The second speaker, Professor Boike Rehbein from Humboldt-Universität zu Berlin, started with a provocative take on the role of education regarding social justice. “Education usually reproduces and legitimizes social inequality,” he said, offering the example of Germany, where in 80% of the cases the level of a person’s education directly reflects their social class.
“Why are the great football players, who earn so much money, nearly never rich in older age?” Professor Rehbein challenged his audience. The apparent reason is the lack of other aspects besides money that social class also consists of, such as network and social skills. And improving education and access to education alone will not reduce inequality. Inequality is – and seems to remain – one of the main obstacles for a sustainable world.
ComLabs never stop at identifying global problems: through intense discussions and extremely well-informed questions the group always manages to come up with hints at solutions and calls to action. Besides the disruption of education, a need for the disruption of the “extractivist science” was also called for. The extractivist mindset – which seeks to extract as much high-value resources in as short a time as possible – should be replaced by open access to data, results, and more activist science and journalism.
If that rhetoric starts to sound much like a call to arms and a preparatory meeting for a revolution, then don’t be alarmed: Among the speakers at ComLab we find the leading voices of major science institutions – all of them seem to share the desire for systemic change. Science needs to be heard more – if the global attempts to contain the pandemic have not taught us anything, we should have learned that much by now. Science needs to express itself more clearly, science needs to be heard and understood by the people, science needs good storytellers. ComLab is here to stay, to take us towards this direction, one step at a time.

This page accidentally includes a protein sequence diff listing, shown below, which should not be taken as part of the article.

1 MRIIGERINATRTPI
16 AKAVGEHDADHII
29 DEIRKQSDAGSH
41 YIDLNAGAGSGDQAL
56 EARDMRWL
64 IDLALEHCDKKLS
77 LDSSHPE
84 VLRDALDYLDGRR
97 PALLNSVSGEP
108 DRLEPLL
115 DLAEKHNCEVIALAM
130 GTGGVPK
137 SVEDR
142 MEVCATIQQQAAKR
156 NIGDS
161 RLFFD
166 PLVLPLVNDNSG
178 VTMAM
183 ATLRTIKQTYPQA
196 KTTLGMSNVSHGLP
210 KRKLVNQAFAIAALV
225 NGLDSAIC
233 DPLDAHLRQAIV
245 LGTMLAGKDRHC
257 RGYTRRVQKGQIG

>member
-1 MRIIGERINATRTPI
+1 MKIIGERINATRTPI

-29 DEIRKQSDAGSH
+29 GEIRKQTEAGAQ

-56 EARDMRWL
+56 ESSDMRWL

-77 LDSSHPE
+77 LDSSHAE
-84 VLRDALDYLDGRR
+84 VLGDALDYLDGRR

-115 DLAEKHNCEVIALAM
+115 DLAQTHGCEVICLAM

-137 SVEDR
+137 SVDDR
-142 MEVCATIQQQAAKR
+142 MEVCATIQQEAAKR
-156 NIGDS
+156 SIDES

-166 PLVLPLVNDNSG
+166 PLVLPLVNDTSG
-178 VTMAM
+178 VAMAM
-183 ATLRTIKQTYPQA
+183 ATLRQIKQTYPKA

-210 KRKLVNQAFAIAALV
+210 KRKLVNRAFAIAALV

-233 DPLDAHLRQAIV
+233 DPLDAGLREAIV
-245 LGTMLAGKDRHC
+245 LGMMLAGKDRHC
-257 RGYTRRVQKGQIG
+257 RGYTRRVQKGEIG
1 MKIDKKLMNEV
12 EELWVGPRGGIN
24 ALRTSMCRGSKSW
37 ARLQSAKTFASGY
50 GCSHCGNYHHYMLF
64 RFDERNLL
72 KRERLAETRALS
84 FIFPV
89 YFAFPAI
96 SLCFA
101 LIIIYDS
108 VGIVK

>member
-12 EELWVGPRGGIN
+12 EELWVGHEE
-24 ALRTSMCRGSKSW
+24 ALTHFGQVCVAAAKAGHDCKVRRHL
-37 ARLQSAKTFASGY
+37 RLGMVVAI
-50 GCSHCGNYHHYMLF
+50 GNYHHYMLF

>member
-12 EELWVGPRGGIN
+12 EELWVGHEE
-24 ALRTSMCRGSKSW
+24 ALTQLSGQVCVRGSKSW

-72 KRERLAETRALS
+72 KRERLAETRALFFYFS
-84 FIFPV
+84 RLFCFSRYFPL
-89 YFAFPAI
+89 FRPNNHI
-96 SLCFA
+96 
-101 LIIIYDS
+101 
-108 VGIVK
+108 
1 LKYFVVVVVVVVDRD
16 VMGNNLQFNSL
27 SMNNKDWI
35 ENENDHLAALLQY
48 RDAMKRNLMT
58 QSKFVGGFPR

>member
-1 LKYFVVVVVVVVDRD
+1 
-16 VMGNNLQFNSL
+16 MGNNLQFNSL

Weekend II: 11 –12 June 2021
“You need to really want to get the message through!”
“There has been more appetite for science over the last ten years”. Alok Jha, science and technology correspondent at The Economist, started his talk at ComLab on a positive note. If just over ten years ago science reporting meant taking a journal article and telling people about amazing things going on in space or a new dinosaur fossil being found – the kind of archetypical science story – then this is considered something of a caricature now, he added. Nowadays, science reporting is integrated into normal media work: understanding the statistics, deciding if a paper’s findings are of any use, deciding upon a policy and trying to understand how the algorithms work.
On the second weekend of ComLab, the participants were in the limelight: ten promising young scholars, Humboldt Fellows from different scientific fields, and ten journalists, fellows of the International Journalists’ Programmes. As contemporary approaches to education have shown: the fountain of knowledge worth sharing is not contained within one person standing in front of the classroom (or Zoom screen), preaching at a passive crowd. The diversity of knowledge, experience and skills is always greater if everybody in the room is identified and empowered as a possible teacher.
Clearly, this principle is respected in the ComLab format where participants of sixteen different nationalities combine and contrast their knowledge and diverse experience. The second half of ComLab started with exactly that: journalists and scientists contributed to a shared pool of tools. The best current tools for transcribing, video editing or statistics processing – you name your problem and here is your colleague from the other side of the globe who offers a quick solution. There are too many good apps out there. That’s when friendly advice from another professional who is familiar with the tool and has integrated it into his or her work is worth more than anything.
The same truly useful and global exchange applied to the regional reporting block. We heard firsthand accounts from journalists and scientists on how science reporting is doing right now in their region. The loudest and grimmest voices certainly came from Brazil: the country where both scientific and media freedom have been under intense attack over recent years, and where the president has driven his country into a full-blown catastrophe precisely under the banner of science denial.